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Redistributive Tax and Growth in a Model with Discrete Occupational Choice

  • Bandyopadhyay, Debasis
  • Basu, Parantap

An optimal redistributive tax-subsidy formula is derived for a growth model where income inequality is endogenously driven by an adult's choice of occupation between work and management. Investment in human capital is the engine of growth. The world's stock of exploitable knowledge as well as the economy's average human capital determines the potential rate of return from investment in human capital in an economy. How much available knowledge would be exploited in the economy depends on the proportion of innovators in our model. A redistributive tax reform impacts growth as well as income inequality via its influence over the occupational choice. The optimal redistributive tax rate is path-dependent in the sense that it depends on the initial wealth distribution. The normative implication of the model is that the optimal capital income tax rate could very well be positive if the initial wealth inequality exceeds a threshold. The optimal capital income tax rate depends inversely on the initial wealth inequality. Copyright 2001 by Blackwell Publishers Ltd/University of Adelaide and Flinders University of South Australia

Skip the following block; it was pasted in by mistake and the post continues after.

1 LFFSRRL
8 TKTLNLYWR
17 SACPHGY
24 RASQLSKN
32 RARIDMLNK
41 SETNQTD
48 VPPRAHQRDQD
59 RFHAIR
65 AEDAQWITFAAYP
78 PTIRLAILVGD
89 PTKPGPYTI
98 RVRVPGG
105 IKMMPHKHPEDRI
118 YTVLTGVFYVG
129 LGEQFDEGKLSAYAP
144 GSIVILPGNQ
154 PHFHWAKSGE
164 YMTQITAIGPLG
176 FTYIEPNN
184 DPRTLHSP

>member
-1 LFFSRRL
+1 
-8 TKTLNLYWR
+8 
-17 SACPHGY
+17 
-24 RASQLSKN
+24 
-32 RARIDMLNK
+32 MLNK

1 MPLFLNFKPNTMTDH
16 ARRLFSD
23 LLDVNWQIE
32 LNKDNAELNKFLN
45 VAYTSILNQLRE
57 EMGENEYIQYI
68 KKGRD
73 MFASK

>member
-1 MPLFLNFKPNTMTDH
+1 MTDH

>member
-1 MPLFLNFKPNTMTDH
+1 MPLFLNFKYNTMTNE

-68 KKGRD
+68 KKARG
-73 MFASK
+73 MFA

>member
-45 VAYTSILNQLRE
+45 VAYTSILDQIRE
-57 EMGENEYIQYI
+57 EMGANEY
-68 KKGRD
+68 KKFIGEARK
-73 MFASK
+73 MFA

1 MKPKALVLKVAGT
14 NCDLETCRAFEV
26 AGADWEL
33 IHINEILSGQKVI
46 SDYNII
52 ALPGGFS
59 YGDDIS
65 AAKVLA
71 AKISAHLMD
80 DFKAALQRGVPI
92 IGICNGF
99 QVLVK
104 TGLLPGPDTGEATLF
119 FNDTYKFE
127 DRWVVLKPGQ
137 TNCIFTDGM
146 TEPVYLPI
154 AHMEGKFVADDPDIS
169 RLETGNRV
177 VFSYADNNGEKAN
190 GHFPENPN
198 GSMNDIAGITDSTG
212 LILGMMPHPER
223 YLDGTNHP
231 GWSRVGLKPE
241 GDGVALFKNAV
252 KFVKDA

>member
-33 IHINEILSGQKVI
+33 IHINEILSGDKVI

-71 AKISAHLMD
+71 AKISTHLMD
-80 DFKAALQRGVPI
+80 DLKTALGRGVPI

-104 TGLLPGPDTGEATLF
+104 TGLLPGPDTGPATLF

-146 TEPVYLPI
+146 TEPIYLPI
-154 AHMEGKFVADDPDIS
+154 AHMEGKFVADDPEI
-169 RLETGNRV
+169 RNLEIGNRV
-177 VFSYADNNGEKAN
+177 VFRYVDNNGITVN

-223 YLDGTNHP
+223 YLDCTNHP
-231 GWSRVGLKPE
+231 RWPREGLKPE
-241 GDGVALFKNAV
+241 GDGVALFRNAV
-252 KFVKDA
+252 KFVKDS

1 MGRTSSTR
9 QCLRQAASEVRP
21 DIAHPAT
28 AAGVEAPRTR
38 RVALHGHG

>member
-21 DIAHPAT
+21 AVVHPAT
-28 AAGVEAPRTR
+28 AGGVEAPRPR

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Article provided by Wiley Blackwell in its journal Australian Economic Papers.

Volume (Year): 40 (2001)
Issue (Month): 2 (June)
Pages: 111-32

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Handle: RePEc:bla:ausecp:v:40:y:2001:i:2:p:111-32
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  1. Galor, Oded & Tsiddon, Daniel, 1997. "Technological Progress, Mobility, and Economic Growth," American Economic Review, American Economic Association, vol. 87(3), pages 363-82, June.
  2. Robert J. Barro, 1995. "Inflation and Economic Growth," NBER Working Papers 5326, National Bureau of Economic Research, Inc.
  3. Galor, Oded & Zeira, Joseph, 1988. "Income Distribution and Macroeconomics," MPRA Paper 51644, University Library of Munich, Germany, revised 01 Sep 1989.
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